NOTE: Education levels are defined according to the 1997 International Standard
Classification of Education (ISCED97). Ages represent the typical age at the beginning
of the school year.
Numbers in bold print indicate ages of universal enrollment (i.e., an enrollment rate of over 90 percent). Numbers highlighted represent the age at which compulsory enrollment begins through the age at which compulsory enrollment ends. No meaning should be inferred from width of subdivisions. Duration of first university degree program is generally 4 years in Canada.
SOURCE: Miller, D.C. and Warren L.K. (2011). Comparative Indicators of Education in the United States and Other G-8 Countries: 2011 (NCES 2012-007). U.S. Department of Education, National Center for Education Statistics. Washington, DC: U.S. Government Printing Office.
NOTE: There is no federal educational system across Canada; rather, education falls under the jurisdiction of Canada's 10 provinces and three territories. While these 13 education systems share similarities, there are differences across the education systems in Canada because responsibilities and oversight for education take place at the regional or local level. However, the purpose of this document is to present a brief, general summary of education in Canada. The sources cited at the end of this section provide more specific details.
NOTE: All provinces and territories have some form of pre-elementary (kindergarten) education, operated by the local education authorities and offering one year of pre-grade 1, noncompulsory education for 5-year-olds. In Nova Scotia, New Brunswick, and Prince Edward Island, kindergarten is compulsory for 5-year-olds. In some jurisdictions, an additional 1 year of pre-elementary programs is offered.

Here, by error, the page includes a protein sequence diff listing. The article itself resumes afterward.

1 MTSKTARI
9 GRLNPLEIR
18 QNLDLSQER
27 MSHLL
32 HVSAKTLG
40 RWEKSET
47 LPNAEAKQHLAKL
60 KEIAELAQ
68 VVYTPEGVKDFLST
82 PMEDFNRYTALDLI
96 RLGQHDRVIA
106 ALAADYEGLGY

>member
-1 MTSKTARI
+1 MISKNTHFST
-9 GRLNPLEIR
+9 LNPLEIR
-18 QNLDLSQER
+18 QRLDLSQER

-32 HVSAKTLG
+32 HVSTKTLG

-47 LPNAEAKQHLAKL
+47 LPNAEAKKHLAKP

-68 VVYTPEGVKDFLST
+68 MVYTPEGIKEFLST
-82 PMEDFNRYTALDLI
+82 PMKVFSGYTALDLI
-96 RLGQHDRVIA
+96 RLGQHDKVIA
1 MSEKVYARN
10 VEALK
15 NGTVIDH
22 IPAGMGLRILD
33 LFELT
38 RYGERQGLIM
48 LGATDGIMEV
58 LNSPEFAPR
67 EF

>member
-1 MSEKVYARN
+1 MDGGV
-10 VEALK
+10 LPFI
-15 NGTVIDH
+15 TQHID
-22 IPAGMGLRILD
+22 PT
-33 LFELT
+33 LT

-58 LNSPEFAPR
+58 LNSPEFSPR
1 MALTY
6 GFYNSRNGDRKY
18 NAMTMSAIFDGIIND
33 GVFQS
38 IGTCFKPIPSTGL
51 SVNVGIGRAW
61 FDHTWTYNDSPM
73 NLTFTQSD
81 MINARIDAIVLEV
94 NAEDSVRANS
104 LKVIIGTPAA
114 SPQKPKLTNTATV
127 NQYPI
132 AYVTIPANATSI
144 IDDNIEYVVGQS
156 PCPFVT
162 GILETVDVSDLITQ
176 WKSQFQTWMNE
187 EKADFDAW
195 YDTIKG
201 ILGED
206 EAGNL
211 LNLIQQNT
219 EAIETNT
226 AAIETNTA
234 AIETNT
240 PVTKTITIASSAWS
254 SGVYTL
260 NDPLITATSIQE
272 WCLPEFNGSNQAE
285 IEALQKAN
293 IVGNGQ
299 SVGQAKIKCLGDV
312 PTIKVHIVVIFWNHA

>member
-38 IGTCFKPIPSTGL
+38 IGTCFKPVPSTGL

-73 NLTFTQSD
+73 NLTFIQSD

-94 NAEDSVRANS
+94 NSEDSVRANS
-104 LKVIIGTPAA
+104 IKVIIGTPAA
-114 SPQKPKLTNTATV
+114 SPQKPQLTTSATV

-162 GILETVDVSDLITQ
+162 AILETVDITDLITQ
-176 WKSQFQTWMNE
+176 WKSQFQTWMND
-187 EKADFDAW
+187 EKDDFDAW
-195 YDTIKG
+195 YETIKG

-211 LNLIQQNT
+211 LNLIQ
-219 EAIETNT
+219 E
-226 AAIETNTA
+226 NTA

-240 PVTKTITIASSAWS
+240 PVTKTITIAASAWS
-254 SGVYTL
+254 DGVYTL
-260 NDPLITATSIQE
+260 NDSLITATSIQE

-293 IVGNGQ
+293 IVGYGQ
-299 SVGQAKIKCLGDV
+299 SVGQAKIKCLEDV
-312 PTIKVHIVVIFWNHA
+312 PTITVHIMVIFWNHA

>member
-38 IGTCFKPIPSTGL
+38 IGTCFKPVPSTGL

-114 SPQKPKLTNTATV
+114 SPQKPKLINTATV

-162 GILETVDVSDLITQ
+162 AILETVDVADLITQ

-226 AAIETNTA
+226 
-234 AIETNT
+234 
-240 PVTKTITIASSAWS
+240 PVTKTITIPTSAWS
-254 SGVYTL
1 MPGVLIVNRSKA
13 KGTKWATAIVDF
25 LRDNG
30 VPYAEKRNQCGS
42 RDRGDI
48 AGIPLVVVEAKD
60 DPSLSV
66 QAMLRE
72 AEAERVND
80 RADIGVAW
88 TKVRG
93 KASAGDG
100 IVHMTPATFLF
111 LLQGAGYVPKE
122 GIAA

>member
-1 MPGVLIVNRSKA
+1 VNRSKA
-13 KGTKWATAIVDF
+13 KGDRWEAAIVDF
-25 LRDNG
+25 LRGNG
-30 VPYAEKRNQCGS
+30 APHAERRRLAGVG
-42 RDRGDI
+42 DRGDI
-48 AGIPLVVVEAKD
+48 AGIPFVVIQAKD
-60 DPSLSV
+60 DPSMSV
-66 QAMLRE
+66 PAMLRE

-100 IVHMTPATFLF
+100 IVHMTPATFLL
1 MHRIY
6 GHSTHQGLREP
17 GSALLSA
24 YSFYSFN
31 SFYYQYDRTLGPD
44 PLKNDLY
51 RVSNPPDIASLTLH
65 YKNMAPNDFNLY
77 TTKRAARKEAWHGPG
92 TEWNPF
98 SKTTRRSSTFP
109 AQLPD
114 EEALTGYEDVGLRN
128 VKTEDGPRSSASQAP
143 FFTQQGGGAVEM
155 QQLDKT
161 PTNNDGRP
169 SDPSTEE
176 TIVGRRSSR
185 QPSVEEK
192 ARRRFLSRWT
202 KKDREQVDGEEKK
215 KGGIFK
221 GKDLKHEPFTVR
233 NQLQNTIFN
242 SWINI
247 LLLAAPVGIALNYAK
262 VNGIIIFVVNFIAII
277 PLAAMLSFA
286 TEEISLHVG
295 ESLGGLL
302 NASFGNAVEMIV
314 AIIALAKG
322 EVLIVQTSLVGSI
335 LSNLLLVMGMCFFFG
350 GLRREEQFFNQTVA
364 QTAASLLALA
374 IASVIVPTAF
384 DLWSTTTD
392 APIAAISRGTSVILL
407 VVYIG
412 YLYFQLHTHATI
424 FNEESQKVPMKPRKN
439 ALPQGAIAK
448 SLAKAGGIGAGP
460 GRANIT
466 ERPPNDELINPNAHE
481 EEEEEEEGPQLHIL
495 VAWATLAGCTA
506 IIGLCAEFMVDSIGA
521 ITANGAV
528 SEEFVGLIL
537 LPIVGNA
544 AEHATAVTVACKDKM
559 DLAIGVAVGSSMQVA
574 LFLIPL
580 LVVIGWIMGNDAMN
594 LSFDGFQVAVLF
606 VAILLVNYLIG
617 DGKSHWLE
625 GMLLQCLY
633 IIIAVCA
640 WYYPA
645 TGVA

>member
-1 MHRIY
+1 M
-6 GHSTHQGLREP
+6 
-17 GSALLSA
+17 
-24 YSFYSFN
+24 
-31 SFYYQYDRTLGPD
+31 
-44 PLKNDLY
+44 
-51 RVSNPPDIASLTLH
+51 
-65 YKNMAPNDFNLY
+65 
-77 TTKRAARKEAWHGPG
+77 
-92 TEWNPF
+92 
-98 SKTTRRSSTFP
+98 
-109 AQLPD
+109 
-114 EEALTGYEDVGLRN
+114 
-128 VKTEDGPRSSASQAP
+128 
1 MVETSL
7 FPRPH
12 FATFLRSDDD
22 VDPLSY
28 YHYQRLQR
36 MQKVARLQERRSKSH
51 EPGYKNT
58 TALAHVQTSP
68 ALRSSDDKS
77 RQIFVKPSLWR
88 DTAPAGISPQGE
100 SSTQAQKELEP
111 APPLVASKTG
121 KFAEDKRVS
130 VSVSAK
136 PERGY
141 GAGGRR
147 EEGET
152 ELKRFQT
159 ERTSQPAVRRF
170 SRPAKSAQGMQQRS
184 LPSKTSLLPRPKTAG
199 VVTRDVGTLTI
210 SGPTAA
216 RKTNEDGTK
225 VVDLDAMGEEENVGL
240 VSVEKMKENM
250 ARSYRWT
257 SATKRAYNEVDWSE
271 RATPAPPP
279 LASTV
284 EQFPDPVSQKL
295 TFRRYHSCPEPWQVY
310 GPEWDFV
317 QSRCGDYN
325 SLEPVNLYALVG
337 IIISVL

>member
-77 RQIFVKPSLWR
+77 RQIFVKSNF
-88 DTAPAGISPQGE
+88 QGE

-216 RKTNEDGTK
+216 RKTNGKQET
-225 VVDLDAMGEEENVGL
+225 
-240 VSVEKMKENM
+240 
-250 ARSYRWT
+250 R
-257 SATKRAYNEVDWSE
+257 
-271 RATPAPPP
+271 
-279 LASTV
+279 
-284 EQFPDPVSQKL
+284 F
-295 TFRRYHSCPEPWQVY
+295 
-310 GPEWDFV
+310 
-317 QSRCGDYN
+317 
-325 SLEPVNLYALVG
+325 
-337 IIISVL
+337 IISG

NOTE: Elementary school can begin at age 6 or 7 in Canada, depending on the jurisdiction. Based on the ISCED97, the firs 6 years of formal schooling are considered primary school, although in some jurisdictions primary school can last for up to 8 years.
NOTE: Based on the ISCED97, the 2 to 3 years of schooling following primary school are classified as lower secondary school in Canada. Students may attend 2- or 3-year junior high schools or middle schools, or they may go directly to a secondary school that includes both lower and upper secondary school.
NOTE: Based on the ISCED97, the last 3 years of schooling prior to receiving a high school diploma are classified as upper secondary school in Canada. Senior high schools may be up to 4 years in length, and many students attend secondary schools that include both lower and upper secondary school programs.
Canadian Education Statistics Council. (2007). Report of the Pan-Canadian Education Indicators Program, appendix 1. Ontario, Canada: Statistics Canada. Retrieved March 22, 2013, from http://www.statcan.gc.ca/pub/81-582-x/81-582-x2007001-eng.pdf.
Marlow-Ferguson, R. (Ed.) (2002). World Education Encyclopedia: A Survey of Educational Systems Worldwide, Vol. 1 (2nd ed.). Farmington Hills, MI: Gale Group.
Organization for Economic Cooperation and Development. (1996). Education at a Glance 1996: OECD Indicators. Paris: Author.
Robitaille, D.F. (1997). National Contexts for Mathematics and Science Education: An Encyclopedia of the Education Systems Participating in TIMSS. Vancouver, Canada: Pacific Educational Press.